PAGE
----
Fast Car - - HOT RIDE -

Loud pipes save lives, ev­ery­body knows that. And the ex­haust Mark used to run on his S15 was sev­eral lev­els beyond loud: a full Kaki­moto sys­tem that op­er­ated at sta­dium-sized deci­bel lev­els. Kaki­moto Rac­ing was founded back in 1975, and they’ve been mak­ing free-flow­ing race pipes and race-de­rived street sys­tems ever since… al­though it has to be said that the barely-si­lenced ex­haust they make for the S15 isn’t ex­actly suited to ur­ban day-to-day use in the UK. “When I started the car up, it used to rat­tle the plates in the kitchen,” he grins, “and it scared the neigh­bour’s cat half to death. Added to that, the sys­tem had a few holes and blown baf­fles, and it was routed awk­wardly so it banged on the diff.” So for the sake of har­mo­nious ac­cord with the neigh­bour­hood at large, he’s had a full cus­tom 3-inch sys­tem made by those good guys at EMP Per­for­mance. All the eager per­for­mance of the old Kaki­moto, but with­out the like­li­hood of get­ting a Sec­tion 59 on the way to the su­per­mar­ket…

– an up-and-com­ing drift and tuner out­fit – as a drift and demo car, re­built and painted from a bare shell. The en­gine re­ally is some­thing spe­cial: a fresh low-mileage SR20DET was sourced and re­built with all-new up­graded com­po­nents, forged and stroked to 2.1-litres us­ing an HKS Step 1 kit and JUN pis­tons. HKS cams and an A’PEXi turbo were thrown into the mix, and the whole lot was bolted to an RB26 gear­box that was con­verted to run RWD and mod­i­fied to fit.

“The Brazil­ian owner of the garage was go­ing to ship the car back to Brazil, but af­ter a change of plans it was sold at auc­tion and im­ported into the UK by Shah Mo­tor­sport,” Mark ex­plains. “The car al­ready had a great spec, al­though the styling wasn’t to my taste. It also came fully stripped out and was ridicu­lously loud due to blown baf­fles, and the first thing I did was take it to EMP Per­for­mance for a new cus­tom ex­haust. I then sourced a full in­te­rior to give it some crea­ture com­forts! I wanted to keep the rollcage, but to fit the in­te­rior it had to come out and be re-fit­ted with ev­ery­thing in place – that was one of the most awk­ward pre­ci­sion jobs I’ve ever had to do!”

Next, he sourced a set of SSR MS1 wheels, and re­placed the seized coilovers with new Tein Con­trol Mas­ter Flex items. With the chas­sis com­ing to­gether, it was time for a trip to Luke at White Rose Mo­tors in North Lon­don (a fel­low S15 owner) for a thor­ough align­ment ses­sion. “He com­pletely trans­formed how the car drove,” says Mark. “I can only com­pare it to go­ing from rid­ing in a trol­ley with wob­bly wheel to waft­ing in a comfy Lexus… a lot of peo­ple un­der­es­ti­mate the im­por­tance of hav­ing a cor­rect align­ment suited for your needs.”

He makes a strong point, and it’s clear from the at­ten­tion to de­tail that Mark isn’t a man who sim­ply throws a car to­gether. Ev­ery el­e­ment is care­fully con­sid­ered, and with the S15 now han­dling like a boss as well as rid­ing beau­ti­fully, he set his mind to ad­dress­ing the myr­iad of other jobs which needed sort­ing. The ECU was re­lo­cated, coolant and fuel lines were re­placed and rerouted, the dodgy ghetto ra­di­a­tor fans were re­placed with pukka Mishi­moto units, and a Mishi­moto ther­mo­stat was drafted in to keep an eye on that hot-to-trot stro­ker’s vi­tal signs.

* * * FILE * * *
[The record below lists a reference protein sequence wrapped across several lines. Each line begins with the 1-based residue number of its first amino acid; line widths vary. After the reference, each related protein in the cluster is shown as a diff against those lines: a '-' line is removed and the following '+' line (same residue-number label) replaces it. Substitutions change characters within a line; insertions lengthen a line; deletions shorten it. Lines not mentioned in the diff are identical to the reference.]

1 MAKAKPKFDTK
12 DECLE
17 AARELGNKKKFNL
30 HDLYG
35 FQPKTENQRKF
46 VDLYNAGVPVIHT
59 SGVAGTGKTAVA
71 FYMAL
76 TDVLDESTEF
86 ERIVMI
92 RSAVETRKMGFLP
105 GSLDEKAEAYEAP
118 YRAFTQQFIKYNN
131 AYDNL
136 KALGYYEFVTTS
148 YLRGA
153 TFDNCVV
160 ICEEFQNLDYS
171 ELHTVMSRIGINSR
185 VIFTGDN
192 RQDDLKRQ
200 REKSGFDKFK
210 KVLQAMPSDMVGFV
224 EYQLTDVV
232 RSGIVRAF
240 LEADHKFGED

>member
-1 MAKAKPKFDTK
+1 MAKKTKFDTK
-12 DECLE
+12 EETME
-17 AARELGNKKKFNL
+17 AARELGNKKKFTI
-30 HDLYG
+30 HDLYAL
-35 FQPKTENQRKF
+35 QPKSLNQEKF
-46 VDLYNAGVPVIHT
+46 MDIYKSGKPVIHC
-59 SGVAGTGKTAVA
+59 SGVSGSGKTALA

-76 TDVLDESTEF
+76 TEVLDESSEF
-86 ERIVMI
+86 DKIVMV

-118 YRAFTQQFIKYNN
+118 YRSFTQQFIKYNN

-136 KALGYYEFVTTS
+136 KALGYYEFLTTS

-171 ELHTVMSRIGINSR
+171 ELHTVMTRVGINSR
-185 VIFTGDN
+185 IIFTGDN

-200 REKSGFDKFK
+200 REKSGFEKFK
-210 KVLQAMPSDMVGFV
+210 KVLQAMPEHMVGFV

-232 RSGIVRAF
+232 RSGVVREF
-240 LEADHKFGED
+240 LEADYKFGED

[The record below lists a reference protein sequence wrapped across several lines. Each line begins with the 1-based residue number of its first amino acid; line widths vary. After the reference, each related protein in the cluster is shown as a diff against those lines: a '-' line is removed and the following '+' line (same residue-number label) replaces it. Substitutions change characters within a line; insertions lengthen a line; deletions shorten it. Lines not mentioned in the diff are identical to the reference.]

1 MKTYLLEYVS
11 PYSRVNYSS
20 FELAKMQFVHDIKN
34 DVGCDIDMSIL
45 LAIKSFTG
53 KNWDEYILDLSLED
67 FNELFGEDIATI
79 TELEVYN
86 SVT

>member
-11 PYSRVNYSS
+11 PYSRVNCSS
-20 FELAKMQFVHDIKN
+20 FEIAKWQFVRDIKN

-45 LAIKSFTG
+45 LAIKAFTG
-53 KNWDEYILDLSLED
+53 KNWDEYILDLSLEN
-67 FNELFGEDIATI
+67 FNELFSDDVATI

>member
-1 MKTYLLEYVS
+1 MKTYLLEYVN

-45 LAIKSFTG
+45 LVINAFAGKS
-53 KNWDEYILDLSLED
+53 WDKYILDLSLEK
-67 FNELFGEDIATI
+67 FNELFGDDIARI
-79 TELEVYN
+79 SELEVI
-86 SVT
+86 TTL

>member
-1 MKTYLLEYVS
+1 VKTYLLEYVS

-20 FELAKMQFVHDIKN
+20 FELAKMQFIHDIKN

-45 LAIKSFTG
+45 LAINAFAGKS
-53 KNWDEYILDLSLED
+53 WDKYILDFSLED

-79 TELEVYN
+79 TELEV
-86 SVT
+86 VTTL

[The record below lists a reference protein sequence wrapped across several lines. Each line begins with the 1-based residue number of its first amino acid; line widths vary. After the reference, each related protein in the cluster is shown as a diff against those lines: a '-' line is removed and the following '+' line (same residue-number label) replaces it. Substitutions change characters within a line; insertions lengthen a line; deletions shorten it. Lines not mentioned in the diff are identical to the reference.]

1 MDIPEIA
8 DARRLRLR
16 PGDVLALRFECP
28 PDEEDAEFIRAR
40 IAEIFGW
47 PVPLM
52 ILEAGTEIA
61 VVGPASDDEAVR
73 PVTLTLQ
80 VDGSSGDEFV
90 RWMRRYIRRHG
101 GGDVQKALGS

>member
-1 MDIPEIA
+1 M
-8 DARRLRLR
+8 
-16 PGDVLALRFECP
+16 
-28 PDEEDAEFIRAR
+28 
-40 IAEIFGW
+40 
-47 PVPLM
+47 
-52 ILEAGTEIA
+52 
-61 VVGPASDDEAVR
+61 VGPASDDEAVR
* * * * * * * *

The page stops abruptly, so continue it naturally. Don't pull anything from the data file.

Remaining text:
“I then wired in some au­dio, and binned off the cave­man stereo which was bodged into the cen­tre con­sole in favour of a Pioneer dou­ble-DIN head

“The en­gine re­ally is some­thing spe­cial: a fresh low-mileage SR20DET was sourced and re­built with all-new up­graded com­po­nents”

unit,” he con­tin­ues. “Peo­ple who know me know that I’m a bit of a wheel whore too, and can’t do with just hav­ing one set of wheels on the car – so I got some Rota Grids to change things up a bit. The vented bon­net is great, but not so great when it rains so I have sourced an OEM bon­net – which is due to be painted along with some new over­fend­ers, to change up the car when lock­down is over.”

And here we ar­rive at the nub of the mat­ter. Un­til every­day life can re­turn to some sem­blance of nor­mal­ity, this big-power S15 is a beast caged, damned to sta­sis for an in­def­i­nite pe­riod. But this isn’t the time to lose hope. Ev­ery change and up­grade is be­ing chron­i­cled on his In­sta­gram page, @looooony, and Mark’s keep­ing the mem­o­ries strongly alive; the man­ner in which it draws vivid and vi­brant at­ten­tion ev­ery­where he drives it on the road, by­standers reach­ing for the cam­er­a­phones wher­ever he goes. And on the show­ground? It’s a real sweet­heart there… and just wait un­til he can get it on some drift days. Those glo­ri­ous times of sun­lit per­fec­tion and mem­ory-mak­ing are surely just around the cor­ner – and when we’re al­lowed out to play again you can be damn sure Mark will be ready. Virus or no virus, his S-chas­sis is a sen­sa­tion. ■

The SR20DET has been stroked to 2.1-litres with a HKS Step 1 kit

Fun Fact: You can never have too many gauges

Re­lease lock­down, re­lease the S-body

The Bride Low Max seat is cool but check out the Sta­tus Er­ror mats and that panoramic rear-view mir­ror

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